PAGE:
I inadvertently designed a test print that helps you visualize whether your X and Z axis wheels are adjusted correctly.
I was designing a print to test the Z axis layer consistency with all my “Dual Z” printers
First of all, I want to say prior to this test, my prints were printing beautifully. Plus, my calibration test cubes, Benchy’s and Cali Cats were flawless. I never noticed these imperfections in any of my prints.
This new file test prints a 100mm flat, single layer wall, parallel to the X axis 200mm tall. When I printed the first test I noticed strange striations in the X surface. All the Z layers were consistent. The ridges can just barely be felt with your finger. I took the shot with the light at a sharp angle to show the ridges clearly.
Here is a picture of the 100mm surface
Since the imperfections were in approximately the same spot with each layer I assumed it was in the X axis. I decided to tighten the X carriage by just a hair. I tightened the X carriage wheel adjusting nut by maybe a 1/32 to 1/16 of a turn. I checked to make sure that the carriage still ran back and forth well on the X rail. My next test print, after tightening the carriage solved all of the minor imperfections in the face of the print.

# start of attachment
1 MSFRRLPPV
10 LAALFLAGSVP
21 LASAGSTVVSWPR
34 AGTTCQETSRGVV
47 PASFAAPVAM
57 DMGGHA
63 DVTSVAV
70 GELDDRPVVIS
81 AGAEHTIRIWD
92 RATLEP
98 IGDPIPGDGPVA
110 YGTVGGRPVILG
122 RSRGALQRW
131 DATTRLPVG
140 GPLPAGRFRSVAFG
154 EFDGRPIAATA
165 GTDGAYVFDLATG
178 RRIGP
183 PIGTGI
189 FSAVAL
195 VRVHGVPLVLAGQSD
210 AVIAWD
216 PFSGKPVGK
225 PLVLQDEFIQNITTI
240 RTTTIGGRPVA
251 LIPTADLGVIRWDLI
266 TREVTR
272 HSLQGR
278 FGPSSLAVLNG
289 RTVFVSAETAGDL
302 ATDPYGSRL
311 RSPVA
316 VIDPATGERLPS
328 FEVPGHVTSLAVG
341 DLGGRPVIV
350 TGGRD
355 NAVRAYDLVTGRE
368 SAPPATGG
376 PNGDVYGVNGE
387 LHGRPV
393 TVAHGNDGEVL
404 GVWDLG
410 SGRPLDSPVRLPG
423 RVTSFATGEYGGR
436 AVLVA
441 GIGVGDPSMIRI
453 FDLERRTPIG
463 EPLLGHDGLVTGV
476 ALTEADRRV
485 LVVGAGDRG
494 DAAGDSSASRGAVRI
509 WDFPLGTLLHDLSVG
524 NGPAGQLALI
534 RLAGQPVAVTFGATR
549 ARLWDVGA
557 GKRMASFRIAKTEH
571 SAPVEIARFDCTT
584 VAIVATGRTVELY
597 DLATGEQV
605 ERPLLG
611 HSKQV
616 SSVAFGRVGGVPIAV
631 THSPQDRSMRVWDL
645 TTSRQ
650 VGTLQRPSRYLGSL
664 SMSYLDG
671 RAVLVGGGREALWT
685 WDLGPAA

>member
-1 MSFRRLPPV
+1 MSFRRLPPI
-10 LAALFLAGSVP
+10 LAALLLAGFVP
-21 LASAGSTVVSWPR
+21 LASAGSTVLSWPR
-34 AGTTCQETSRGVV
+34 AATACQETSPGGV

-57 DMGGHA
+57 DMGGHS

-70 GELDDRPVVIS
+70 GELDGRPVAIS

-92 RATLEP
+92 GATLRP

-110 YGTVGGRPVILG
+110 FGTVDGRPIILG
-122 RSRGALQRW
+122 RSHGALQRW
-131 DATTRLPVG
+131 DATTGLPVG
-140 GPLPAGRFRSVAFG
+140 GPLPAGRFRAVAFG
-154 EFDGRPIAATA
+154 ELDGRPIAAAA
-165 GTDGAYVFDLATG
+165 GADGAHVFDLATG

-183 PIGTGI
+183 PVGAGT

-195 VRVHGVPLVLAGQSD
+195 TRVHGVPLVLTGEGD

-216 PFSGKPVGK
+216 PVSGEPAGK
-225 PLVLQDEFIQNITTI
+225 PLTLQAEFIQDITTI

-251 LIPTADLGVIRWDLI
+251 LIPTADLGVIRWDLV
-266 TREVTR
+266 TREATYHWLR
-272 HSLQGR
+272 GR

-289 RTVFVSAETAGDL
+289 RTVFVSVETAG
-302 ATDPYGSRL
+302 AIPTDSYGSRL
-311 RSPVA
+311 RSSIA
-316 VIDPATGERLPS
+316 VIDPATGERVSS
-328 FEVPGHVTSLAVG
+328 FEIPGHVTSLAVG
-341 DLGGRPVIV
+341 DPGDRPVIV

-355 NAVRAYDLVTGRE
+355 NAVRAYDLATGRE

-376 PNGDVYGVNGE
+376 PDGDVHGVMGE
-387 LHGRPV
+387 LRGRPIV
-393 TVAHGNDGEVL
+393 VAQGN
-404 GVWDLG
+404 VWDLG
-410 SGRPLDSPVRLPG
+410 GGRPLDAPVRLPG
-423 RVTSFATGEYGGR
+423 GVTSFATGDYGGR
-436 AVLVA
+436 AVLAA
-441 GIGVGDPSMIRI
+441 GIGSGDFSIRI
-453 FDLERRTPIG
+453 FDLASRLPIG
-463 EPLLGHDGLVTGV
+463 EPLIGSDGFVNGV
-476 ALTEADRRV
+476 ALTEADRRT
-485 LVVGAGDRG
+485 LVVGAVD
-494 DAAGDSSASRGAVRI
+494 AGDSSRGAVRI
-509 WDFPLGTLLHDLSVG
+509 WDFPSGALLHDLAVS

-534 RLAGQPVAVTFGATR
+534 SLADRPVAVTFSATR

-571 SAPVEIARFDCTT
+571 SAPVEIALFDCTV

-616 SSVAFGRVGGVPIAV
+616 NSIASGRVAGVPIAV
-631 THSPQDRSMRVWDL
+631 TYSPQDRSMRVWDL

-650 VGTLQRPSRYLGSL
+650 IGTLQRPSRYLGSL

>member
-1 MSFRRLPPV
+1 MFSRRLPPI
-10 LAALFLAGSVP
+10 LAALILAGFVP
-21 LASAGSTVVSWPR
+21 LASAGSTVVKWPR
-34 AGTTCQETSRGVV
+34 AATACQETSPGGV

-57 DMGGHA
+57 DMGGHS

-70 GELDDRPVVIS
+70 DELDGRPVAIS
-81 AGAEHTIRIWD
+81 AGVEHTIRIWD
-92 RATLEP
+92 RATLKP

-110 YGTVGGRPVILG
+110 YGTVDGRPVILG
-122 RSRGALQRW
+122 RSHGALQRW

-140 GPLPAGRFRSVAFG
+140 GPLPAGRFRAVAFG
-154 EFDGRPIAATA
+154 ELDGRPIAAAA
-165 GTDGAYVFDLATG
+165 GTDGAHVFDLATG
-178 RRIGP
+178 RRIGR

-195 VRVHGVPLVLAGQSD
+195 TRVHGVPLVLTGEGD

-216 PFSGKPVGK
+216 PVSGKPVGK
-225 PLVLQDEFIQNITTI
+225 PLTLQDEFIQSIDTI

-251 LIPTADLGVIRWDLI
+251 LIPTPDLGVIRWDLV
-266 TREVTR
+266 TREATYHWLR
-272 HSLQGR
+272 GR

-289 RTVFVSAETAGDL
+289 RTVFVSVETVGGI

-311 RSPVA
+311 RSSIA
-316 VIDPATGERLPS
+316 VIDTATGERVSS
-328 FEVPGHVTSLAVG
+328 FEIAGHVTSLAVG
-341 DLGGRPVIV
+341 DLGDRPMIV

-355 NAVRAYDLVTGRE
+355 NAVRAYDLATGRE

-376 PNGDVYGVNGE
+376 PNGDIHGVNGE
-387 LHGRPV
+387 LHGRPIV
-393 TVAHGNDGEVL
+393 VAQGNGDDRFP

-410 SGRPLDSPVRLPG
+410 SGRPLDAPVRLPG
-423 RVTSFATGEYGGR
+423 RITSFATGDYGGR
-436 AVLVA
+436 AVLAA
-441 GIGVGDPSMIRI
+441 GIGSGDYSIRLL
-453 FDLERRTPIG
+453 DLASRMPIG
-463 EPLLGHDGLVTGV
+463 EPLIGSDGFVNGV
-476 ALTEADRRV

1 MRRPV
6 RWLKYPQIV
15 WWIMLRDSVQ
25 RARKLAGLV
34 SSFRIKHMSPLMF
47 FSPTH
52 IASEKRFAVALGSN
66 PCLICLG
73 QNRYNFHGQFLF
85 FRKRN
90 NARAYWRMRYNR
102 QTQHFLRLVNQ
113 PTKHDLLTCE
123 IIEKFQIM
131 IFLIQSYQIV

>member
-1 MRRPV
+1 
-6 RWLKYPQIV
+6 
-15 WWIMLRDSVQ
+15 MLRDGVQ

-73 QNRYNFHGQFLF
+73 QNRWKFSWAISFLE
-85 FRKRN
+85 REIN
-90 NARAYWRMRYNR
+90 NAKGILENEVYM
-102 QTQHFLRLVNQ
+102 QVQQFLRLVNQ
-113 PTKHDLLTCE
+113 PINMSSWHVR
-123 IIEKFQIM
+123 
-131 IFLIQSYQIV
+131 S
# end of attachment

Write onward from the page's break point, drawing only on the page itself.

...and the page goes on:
I theorize that the carriage was just loose enough to telegraph the dust, wheel imperfections and rail imperfections into the print face.
I think I never saw these imperfections because of the contour of my usual prints and the randomness of the ridges. They are far enough apart that the 100mm flat, single wall test print was the only way to see them.
Here is after the carriage adjustment.
My Z layers were totally consistent all the way to 200mm and the flaws that were present in the original test are gone.
You print this as 1 wall vase mode. Keep your Z seam to the back arc so it doesn’t show in your front face. If your X carriage is loose it will show up fairly quickly in the front surface. If you see Z banding use the print to estimate the height on your Z rails to see if you have wheel binding at those points.
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